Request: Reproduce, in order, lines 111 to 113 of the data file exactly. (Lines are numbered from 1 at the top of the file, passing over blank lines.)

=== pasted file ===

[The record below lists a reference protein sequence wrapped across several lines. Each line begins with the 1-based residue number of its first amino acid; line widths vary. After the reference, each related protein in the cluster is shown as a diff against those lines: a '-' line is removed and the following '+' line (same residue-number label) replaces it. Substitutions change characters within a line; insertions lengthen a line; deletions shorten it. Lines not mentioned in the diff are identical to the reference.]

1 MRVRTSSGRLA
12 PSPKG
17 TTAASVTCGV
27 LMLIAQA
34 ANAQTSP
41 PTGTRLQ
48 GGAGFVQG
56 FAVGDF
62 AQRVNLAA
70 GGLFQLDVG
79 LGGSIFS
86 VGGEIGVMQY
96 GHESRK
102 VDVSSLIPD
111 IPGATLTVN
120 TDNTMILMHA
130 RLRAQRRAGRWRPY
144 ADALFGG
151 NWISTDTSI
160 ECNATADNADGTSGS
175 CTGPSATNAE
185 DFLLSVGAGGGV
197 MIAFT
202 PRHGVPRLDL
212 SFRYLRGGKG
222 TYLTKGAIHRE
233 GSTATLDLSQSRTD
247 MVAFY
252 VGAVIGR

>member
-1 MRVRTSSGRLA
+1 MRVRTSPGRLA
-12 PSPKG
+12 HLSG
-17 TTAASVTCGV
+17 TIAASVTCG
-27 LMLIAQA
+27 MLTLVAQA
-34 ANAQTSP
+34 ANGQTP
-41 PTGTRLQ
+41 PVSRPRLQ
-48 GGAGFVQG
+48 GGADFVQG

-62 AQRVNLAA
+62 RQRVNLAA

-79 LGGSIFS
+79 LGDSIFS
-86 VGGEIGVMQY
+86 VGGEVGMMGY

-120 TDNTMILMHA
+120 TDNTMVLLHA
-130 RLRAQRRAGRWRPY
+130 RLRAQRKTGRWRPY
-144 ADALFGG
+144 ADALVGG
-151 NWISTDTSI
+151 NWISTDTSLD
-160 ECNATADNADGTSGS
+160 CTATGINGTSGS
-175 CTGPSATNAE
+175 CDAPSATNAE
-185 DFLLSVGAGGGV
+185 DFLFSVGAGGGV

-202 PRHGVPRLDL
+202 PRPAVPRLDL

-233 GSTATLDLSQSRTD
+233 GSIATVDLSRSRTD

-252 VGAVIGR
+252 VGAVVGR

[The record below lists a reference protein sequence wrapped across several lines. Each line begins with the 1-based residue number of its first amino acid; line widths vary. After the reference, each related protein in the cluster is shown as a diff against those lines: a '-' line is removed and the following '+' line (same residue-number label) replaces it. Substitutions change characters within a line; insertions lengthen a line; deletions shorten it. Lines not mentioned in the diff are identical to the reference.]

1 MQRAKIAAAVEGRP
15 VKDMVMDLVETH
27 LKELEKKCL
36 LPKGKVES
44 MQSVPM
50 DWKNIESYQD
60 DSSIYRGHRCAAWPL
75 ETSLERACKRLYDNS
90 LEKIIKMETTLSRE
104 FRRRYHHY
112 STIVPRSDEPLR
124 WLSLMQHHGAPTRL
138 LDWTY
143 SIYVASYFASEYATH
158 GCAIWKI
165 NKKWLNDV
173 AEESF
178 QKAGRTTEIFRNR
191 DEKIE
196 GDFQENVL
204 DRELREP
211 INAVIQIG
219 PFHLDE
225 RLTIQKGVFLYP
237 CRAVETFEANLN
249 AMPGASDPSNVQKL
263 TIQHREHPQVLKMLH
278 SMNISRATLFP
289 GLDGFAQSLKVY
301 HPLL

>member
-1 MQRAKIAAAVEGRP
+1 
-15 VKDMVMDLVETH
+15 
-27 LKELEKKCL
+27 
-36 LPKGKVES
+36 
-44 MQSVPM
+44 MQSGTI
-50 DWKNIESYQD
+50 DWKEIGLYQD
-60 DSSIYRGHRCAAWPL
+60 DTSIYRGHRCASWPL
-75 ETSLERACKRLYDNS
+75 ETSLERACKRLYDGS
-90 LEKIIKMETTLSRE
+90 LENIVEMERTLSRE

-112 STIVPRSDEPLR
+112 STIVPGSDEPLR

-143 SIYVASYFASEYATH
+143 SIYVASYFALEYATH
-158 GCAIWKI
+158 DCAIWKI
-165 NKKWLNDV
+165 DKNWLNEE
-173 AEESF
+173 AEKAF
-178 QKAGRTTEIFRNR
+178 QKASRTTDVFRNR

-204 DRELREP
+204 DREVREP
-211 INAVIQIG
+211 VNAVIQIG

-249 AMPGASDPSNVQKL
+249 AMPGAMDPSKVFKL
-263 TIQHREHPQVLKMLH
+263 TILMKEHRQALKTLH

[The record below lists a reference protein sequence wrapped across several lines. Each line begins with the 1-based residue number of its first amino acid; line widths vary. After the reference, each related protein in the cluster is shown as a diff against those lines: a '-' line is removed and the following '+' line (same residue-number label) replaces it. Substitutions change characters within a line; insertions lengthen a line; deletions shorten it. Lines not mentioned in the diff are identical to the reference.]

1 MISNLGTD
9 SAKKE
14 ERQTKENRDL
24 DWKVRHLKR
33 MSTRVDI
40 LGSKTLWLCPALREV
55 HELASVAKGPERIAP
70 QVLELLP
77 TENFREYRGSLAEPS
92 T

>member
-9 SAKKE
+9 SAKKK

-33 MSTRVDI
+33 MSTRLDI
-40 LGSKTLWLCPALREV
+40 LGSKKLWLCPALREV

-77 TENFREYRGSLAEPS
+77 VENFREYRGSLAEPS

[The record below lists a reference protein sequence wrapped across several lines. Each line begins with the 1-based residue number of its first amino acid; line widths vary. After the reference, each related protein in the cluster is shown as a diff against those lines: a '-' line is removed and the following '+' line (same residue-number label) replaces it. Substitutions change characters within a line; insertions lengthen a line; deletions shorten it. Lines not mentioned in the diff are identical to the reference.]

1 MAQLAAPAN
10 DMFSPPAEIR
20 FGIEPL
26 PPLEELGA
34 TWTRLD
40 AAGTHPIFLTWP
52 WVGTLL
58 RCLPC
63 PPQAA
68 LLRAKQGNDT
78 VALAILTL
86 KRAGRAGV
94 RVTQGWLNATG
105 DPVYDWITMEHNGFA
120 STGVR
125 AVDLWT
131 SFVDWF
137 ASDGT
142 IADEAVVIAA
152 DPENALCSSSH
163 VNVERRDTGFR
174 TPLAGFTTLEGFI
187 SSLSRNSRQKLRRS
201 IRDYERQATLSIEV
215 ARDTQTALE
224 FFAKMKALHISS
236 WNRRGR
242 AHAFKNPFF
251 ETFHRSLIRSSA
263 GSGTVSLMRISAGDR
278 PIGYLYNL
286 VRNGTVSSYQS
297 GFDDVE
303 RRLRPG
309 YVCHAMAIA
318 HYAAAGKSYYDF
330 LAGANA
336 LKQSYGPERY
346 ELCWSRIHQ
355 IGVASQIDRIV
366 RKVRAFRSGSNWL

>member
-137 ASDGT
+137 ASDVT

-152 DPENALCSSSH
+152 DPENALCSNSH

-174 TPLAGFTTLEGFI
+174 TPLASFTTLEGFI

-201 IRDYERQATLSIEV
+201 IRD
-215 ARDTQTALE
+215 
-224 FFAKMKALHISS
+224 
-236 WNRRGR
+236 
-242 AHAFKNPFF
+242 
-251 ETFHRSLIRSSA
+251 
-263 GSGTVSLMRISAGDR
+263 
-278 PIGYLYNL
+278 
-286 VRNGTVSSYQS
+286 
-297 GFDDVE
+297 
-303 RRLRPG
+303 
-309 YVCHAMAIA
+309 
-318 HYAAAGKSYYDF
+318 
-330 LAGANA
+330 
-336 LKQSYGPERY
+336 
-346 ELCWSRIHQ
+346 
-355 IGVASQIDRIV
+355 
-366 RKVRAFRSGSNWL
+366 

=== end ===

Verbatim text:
+36 
-44 MQSVPM
+44 MQSGTI